Graduate teachers would need to complete an additional two years of training according to a proposal by the Australian Council of Deans of Education (ACDE).
In its submission to the federal government’s review of teacher education, the Council recommended that a professional learning framework be implemented that underpins a graduate teacher’s transition from university into the profession and supports a teacher through their first few years until they obtain full registration.
ACDE President, Professor Brenda Cherednichenko, has defended the proposal saying it’s not a bid for extra cash for universities but about framing, rewarding and recognising teacher professional learning in the early transition years.
“You need to think about the beginning teacher from the pre-service teacher through to their first few years in the profession,” Cherednichenko told Education Matters.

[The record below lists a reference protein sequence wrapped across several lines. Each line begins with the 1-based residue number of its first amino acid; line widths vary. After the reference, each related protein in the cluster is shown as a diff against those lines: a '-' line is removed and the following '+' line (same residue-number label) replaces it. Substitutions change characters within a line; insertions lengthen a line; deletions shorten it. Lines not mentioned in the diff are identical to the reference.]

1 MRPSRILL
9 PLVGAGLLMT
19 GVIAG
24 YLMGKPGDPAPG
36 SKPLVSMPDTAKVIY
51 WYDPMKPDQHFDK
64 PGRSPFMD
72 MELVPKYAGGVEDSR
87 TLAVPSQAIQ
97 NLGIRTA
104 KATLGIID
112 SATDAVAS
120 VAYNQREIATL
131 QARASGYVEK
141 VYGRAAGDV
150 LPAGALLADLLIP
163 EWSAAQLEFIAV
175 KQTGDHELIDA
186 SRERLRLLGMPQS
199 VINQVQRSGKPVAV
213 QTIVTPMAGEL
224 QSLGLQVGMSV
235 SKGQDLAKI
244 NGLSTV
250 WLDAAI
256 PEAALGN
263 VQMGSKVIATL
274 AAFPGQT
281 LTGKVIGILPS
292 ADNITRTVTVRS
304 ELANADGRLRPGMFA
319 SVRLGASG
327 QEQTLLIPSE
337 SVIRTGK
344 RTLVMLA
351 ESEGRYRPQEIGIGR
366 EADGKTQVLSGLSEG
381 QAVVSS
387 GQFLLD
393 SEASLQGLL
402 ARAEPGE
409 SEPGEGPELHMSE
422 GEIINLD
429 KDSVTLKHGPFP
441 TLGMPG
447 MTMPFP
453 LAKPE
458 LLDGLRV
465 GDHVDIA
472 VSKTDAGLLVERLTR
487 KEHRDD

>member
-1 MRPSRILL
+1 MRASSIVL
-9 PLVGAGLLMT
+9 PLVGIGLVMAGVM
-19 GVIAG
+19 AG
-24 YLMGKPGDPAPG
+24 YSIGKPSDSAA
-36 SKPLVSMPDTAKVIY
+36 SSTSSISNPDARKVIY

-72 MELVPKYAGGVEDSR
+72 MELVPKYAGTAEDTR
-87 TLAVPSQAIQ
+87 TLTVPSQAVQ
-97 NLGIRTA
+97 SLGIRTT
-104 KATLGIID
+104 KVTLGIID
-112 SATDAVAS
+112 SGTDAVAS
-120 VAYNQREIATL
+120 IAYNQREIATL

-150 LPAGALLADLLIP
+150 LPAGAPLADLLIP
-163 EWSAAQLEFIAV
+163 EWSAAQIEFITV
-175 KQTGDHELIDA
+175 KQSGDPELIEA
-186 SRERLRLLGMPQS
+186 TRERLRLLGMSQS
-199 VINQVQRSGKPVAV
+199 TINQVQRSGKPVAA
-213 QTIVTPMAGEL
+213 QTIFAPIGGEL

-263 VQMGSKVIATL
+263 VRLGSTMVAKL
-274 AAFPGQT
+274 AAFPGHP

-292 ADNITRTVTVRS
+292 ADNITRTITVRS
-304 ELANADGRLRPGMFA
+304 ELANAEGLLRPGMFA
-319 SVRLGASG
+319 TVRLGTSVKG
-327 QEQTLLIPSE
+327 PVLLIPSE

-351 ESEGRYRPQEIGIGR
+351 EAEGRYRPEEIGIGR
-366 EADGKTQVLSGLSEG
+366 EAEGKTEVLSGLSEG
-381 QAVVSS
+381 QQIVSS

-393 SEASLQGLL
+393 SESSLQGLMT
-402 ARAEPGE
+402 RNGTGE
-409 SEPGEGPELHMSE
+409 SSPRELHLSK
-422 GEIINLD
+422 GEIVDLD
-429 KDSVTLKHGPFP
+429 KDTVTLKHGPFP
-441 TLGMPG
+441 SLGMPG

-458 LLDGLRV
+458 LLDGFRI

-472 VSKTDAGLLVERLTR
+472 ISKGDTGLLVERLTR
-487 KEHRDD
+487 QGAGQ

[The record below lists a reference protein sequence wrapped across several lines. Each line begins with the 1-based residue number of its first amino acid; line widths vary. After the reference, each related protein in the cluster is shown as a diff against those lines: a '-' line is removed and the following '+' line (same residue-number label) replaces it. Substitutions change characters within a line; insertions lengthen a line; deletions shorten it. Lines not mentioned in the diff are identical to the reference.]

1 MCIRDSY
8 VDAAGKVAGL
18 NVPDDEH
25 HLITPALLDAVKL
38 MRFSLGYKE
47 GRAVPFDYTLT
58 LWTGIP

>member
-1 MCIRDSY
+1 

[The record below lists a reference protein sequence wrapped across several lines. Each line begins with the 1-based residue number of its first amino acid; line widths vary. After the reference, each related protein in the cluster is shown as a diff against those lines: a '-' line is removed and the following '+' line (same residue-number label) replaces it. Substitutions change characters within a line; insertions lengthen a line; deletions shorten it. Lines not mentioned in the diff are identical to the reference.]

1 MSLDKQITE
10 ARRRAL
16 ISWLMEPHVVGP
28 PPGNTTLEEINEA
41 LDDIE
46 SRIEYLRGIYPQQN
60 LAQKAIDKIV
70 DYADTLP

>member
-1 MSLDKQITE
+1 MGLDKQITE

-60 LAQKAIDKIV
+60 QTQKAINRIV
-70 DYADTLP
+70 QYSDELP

“This is about implementing a learning framework, a supported, scaffolded professional learning framework that bridges the gap between graduating a degree – whether it’s a four-year degree or a master’s degree – and becoming a fully competent and capable operating teacher.
“We know that when I leave university, whether I’ve done four years or two years or one year, I am ready to teach – but am I ready for any school and any classroom in any part of the country? Possibly not. So this proposal is about when I’m in that space, how do I go on connecting my pre-service learning to my professional learning to my community and to the student sitting in front of me whether they’re aged 14 or eight. That’s the vision we have with this framework,” Cherednichenko explains.
“Most beginning teachers engage in quite a lot of professional learning so this is about trying to shape it and frame it so that it comes from their teaching to their knowledge base, builds their capability and confidence and then recognises that with an award.”
Training would be in the form of a graduate certificate undertaken online with professional development modules and would be credentialed to universities.